But that’s just the beginning of Trump’s assaults on the Constitution. Trump has encouraged the use of torture and blatantly disregarded privacy protections that have been enshrined in the founding document since the 18th century. He has attacked the basic premises of a constitutionally defined separation of powers, with rhetorical assaults on individual jurists and the federal judiciary so extreme that House Speaker Paul Ryan described one such attack as “the textbook definition of a racist comment.” He has proposed instituting religious tests. He has shown open and consistent disregard for the promise that all Americans will receive equal protection under the law.
“If implemented, Donald Trump’s proposed policies will spark a constitutional and legal challenge that would require all hands on deck at the ACLU,” says Romero. “The ACLU and its more than 300 attorneys in all 50 states, Puerto Rico, and Washington, D.C., stand ready to challenge and impede implementation of his unlawful proposals, should he attempt to see them through.”
It should never come to that.
* FACT: Six Justices have been confirmed in a presidential election year since 1900.
For more than two centuries, it has been standard practice for Congress to confirm a president’s Supreme Court nominee, whether in a presidential election year or not. Of the six justices confirmed since 1900, three have been Republicans. The most recent Justice to be confirmed in an election year was Justice Kennedy — appointed by President Reagan — who was confirmed by a Democratic-controlled Congress in February of 1988.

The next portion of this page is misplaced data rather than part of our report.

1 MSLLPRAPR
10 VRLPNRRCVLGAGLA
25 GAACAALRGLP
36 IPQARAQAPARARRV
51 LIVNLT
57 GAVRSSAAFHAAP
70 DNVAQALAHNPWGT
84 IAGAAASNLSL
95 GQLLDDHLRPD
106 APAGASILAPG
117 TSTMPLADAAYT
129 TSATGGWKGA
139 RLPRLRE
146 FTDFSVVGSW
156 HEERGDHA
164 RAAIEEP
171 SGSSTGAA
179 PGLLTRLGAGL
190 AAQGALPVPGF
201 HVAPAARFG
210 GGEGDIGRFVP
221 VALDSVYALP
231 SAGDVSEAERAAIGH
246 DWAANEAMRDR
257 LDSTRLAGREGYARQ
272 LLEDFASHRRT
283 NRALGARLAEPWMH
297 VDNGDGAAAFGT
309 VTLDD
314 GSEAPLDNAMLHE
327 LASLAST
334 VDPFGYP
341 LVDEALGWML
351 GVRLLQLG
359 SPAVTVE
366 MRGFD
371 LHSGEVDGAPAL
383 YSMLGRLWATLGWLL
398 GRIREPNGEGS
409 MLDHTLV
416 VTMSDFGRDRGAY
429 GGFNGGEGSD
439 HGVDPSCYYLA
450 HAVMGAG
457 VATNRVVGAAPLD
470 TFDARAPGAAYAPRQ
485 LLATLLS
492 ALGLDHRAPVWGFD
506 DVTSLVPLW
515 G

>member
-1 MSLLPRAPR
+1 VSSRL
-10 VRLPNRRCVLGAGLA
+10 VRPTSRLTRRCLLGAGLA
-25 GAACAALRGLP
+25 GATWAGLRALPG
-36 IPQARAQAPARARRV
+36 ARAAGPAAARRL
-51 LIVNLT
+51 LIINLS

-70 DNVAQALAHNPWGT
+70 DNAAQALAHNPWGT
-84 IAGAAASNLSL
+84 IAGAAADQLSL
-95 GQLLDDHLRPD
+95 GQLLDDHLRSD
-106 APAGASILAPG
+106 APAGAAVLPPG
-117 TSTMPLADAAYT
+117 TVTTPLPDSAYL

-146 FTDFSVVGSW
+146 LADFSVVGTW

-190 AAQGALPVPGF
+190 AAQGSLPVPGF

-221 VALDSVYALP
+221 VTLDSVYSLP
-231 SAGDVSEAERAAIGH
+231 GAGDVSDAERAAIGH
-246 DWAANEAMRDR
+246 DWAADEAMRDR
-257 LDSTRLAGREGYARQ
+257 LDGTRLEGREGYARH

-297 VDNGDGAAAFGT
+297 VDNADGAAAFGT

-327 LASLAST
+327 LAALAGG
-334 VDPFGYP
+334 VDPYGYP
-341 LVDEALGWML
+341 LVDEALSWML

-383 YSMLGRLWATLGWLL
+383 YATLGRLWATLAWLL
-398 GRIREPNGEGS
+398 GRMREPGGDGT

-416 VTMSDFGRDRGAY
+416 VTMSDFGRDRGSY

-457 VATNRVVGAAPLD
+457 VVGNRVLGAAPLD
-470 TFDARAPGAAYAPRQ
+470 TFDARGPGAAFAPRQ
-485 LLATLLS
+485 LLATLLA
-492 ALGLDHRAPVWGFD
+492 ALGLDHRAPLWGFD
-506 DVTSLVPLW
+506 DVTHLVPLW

* FACT: Every nominee has received a vote within 125 days of nomination.
Since 1975, the average time from nomination to confirmation is 67 days. In fact, since 1875, every nominee has received a hearing or a vote. The longest time before confirmation in the past three decades was 99 days, for Justice Thomas, and the last four Justices, spanning two Administrations, were confirmed in an average of 75 days.
The Senate has almost a full year — more than 300 days — to consider and confirm a nominee.
* FACT: It will be harmful and create unsustainable uncertainty if Congress fails to act on the President’s nominee.
The Supreme Court could go the better part of two Terms with a vacancy if the Senate rejects its Constitutional responsibility. It’d be unprecedented for the Court to go that long with an empty seat. Here’s why it’s harmful:
The Court’s 4-4 decisions have no value in establishing precedent on which future decisions can rely. They also cannot establish uniform nationwide rules. That means if multiple courts ruled differently on an issue before it arose at the Supreme Court, a 4-4 ruling would leave those different rules in place in different states. The result is an unsustainable uncertainty — for the law, for individual liberties, and for our economy.
REASONS FOR NEVER TRUMP:
1991 Esquire Magazine interview that it “doesn’t really matter what (the media) write as long as you’ve got a young and beautiful piece of ass.”
10/13/94 In Primetime Live interview Donald Trump states “I tell friends who treat their wives magnificently, get treated like crap in return, ‘Be rougher and you’ll see a different relationship.
Reblogged: ProPresident Obama